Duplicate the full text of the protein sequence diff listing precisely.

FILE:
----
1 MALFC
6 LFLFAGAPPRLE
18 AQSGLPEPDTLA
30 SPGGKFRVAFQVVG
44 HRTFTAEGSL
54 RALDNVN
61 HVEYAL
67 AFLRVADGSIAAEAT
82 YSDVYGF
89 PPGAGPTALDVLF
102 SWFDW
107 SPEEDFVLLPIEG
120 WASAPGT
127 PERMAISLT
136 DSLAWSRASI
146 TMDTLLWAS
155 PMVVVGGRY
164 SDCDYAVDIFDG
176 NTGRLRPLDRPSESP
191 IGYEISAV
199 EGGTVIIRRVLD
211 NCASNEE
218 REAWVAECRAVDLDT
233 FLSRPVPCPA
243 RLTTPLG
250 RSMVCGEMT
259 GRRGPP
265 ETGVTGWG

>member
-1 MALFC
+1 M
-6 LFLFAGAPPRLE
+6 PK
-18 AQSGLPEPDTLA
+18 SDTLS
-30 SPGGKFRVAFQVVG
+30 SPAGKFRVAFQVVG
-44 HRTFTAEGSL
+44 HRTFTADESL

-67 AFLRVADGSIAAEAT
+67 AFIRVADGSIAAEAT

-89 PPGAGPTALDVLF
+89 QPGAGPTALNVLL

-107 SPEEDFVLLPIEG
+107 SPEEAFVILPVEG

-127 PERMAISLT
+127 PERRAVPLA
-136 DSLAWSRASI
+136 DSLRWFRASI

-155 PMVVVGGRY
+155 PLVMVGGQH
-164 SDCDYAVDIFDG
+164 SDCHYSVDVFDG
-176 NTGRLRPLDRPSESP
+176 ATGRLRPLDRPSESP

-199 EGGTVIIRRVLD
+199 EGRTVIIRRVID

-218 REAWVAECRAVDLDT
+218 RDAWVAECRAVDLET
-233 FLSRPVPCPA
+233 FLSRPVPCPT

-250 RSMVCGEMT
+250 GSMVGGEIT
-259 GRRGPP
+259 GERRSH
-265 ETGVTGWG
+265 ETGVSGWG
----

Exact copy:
1 MALFC
6 LFLFAGAPPRLE
18 AQSGLPEPDTLA
30 SPGGKFRVAFQVVG
44 HRTFTAEGSL
54 RALDNVN
61 HVEYAL
67 AFLRVADGSIAAEAT
82 YSDVYGF
89 PPGAGPTALDVLF
102 SWFDW
107 SPEEDFVLLPIEG
120 WASAPGT
127 PERMAISLT
136 DSLAWSRASI
146 TMDTLLWAS
155 PMVVVGGRY
164 SDCDYAVDIFDG
176 NTGRLRPLDRPSESP
191 IGYEISAV
199 EGGTVIIRRVLD
211 NCASNEE
218 REAWVAECRAVDLDT
233 FLSRPVPCPA
243 RLTTPLG
250 RSMVCGEMT
259 GRRGPP
265 ETGVTGWG

>member
-1 MALFC
+1 M
-6 LFLFAGAPPRLE
+6 PK
-18 AQSGLPEPDTLA
+18 SDTLS
-30 SPGGKFRVAFQVVG
+30 SPAGKFRVAFQVVG
-44 HRTFTAEGSL
+44 HRTFTADESL

-67 AFLRVADGSIAAEAT
+67 AFIRVADGSIAAEAT

-89 PPGAGPTALDVLF
+89 QPGAGPTALNVLL

-107 SPEEDFVLLPIEG
+107 SPEEAFVILPVEG

-127 PERMAISLT
+127 PERRAVPLA
-136 DSLAWSRASI
+136 DSLRWFRASI

-155 PMVVVGGRY
+155 PLVMVGGQH
-164 SDCDYAVDIFDG
+164 SDCHYSVDVFDG
-176 NTGRLRPLDRPSESP
+176 ATGRLRPLDRPSESP

-199 EGGTVIIRRVLD
+199 EGRTVIIRRVID

-218 REAWVAECRAVDLDT
+218 RDAWVAECRAVDLET
-233 FLSRPVPCPA
+233 FLSRPVPCPT

-250 RSMVCGEMT
+250 GSMVGGEIT
-259 GRRGPP
+259 GERRSH
-265 ETGVTGWG
+265 ETGVSGWG